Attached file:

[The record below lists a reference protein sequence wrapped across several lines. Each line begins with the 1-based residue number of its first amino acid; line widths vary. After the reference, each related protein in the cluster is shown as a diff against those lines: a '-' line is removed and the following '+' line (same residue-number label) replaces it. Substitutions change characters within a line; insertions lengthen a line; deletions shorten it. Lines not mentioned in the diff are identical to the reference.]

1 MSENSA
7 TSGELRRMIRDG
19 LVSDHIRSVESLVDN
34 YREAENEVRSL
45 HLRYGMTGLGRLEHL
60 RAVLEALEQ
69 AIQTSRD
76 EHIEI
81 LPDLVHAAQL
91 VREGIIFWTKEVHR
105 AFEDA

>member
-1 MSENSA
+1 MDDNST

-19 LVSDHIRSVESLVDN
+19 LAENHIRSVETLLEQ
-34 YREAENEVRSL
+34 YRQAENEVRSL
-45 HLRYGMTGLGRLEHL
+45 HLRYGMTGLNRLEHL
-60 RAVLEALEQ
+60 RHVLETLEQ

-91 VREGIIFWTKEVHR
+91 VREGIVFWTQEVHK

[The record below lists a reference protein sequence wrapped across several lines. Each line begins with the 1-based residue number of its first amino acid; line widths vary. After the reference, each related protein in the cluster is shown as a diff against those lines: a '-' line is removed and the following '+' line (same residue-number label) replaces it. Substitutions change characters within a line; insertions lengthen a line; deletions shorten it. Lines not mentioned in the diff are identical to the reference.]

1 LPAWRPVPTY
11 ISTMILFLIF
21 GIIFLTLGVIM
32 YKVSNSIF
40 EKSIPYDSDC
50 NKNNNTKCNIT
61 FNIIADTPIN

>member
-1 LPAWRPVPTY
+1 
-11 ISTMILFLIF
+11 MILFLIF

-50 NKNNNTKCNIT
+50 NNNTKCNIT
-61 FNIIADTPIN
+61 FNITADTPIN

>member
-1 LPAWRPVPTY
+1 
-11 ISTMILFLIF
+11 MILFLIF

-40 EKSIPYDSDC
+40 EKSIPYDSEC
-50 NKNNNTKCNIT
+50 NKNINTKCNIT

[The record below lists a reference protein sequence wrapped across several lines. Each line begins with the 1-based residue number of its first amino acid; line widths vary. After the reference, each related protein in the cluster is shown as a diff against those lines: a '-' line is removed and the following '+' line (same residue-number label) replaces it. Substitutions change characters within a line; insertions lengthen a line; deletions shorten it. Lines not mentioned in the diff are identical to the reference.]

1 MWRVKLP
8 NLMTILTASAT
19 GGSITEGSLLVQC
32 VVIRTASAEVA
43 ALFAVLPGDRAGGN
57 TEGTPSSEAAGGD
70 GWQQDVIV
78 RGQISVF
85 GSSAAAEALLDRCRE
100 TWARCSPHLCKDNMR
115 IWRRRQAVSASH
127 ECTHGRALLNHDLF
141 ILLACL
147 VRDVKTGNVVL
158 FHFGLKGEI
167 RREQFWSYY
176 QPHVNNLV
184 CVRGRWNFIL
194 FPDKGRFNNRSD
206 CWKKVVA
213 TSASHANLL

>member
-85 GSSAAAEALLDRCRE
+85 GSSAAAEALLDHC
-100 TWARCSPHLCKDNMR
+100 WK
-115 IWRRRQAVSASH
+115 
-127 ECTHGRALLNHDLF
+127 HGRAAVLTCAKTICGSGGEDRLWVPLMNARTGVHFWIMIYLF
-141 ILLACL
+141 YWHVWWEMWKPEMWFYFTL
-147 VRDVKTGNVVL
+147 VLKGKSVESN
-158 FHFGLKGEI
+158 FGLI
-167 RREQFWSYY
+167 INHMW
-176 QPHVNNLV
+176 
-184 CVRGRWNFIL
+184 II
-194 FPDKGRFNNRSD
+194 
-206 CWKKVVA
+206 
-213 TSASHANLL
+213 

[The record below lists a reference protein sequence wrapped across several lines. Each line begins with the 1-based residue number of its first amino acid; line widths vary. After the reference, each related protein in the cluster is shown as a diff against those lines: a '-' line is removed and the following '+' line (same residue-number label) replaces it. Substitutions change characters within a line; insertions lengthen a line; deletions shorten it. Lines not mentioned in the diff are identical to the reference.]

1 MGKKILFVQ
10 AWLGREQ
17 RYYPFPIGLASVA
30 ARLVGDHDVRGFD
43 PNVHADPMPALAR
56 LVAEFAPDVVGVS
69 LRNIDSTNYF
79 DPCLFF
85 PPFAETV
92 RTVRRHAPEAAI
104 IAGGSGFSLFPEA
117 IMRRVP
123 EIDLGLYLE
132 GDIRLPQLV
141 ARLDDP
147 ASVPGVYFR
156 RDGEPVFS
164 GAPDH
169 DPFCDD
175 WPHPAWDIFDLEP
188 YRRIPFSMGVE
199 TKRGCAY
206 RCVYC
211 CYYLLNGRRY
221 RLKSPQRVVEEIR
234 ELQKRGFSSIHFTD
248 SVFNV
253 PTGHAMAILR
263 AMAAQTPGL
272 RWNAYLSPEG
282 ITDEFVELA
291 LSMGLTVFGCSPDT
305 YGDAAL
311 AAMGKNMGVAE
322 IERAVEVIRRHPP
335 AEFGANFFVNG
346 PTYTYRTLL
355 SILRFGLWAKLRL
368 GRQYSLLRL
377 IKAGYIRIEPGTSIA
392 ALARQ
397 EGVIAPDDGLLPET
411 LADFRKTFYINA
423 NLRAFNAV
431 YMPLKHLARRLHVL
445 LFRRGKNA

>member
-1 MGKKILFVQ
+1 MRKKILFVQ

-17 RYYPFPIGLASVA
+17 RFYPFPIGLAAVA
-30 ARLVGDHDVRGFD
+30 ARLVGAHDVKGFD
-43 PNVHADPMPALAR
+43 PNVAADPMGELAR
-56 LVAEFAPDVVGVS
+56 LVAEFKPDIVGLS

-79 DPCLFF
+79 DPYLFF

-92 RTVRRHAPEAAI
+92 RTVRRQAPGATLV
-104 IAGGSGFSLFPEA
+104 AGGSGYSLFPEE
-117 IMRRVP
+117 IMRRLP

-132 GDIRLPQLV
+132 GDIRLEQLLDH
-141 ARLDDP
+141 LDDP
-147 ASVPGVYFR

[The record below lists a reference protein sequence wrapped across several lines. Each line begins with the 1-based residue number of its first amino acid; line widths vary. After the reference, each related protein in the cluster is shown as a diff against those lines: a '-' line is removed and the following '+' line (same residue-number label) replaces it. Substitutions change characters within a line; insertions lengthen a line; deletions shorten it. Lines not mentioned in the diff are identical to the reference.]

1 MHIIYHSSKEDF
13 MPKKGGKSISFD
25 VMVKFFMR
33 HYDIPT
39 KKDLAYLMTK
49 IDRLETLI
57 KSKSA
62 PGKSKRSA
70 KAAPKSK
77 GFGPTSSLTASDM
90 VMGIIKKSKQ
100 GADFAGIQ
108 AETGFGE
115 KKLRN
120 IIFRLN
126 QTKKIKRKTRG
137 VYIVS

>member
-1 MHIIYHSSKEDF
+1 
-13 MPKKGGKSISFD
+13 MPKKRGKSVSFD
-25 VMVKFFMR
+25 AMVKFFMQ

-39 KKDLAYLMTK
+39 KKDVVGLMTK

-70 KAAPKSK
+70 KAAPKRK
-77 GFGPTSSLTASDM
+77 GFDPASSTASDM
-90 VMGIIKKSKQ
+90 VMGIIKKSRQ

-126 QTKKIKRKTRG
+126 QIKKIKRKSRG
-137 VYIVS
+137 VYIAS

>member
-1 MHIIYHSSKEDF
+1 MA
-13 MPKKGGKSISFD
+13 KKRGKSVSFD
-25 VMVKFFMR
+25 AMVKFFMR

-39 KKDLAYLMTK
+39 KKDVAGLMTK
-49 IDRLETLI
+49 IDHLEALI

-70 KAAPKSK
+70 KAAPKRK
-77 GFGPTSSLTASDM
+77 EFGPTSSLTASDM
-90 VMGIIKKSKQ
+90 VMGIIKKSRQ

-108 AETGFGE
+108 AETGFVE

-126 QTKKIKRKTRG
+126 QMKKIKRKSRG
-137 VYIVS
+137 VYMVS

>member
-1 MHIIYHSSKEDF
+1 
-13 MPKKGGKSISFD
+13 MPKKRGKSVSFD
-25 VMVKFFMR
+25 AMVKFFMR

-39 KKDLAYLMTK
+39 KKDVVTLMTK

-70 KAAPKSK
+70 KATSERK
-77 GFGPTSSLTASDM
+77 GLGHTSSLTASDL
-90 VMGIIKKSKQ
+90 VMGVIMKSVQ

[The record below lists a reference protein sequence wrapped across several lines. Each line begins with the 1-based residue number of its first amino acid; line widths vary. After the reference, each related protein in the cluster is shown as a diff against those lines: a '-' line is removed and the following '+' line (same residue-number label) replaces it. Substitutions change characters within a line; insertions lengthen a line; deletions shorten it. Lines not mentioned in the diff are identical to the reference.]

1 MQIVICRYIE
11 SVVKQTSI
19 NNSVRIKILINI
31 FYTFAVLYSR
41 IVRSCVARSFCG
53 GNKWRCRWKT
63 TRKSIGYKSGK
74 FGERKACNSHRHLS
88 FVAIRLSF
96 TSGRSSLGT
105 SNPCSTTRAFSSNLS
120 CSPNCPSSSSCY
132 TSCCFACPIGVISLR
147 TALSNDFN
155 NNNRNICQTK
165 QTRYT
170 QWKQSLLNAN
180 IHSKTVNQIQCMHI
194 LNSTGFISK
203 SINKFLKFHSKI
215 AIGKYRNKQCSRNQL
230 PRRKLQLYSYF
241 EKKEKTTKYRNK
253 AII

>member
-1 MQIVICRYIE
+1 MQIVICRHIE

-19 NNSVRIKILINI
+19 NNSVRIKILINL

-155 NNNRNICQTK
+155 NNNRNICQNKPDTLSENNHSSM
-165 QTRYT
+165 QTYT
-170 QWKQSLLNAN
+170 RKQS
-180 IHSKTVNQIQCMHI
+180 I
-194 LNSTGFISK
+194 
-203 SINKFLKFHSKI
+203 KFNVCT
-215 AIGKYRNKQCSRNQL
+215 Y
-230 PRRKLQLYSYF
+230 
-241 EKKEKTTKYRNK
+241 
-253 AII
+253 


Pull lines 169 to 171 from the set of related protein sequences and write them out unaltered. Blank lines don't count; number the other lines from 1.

-141 ARLDDP
+141 LDDP
-147 ASVPGVYFR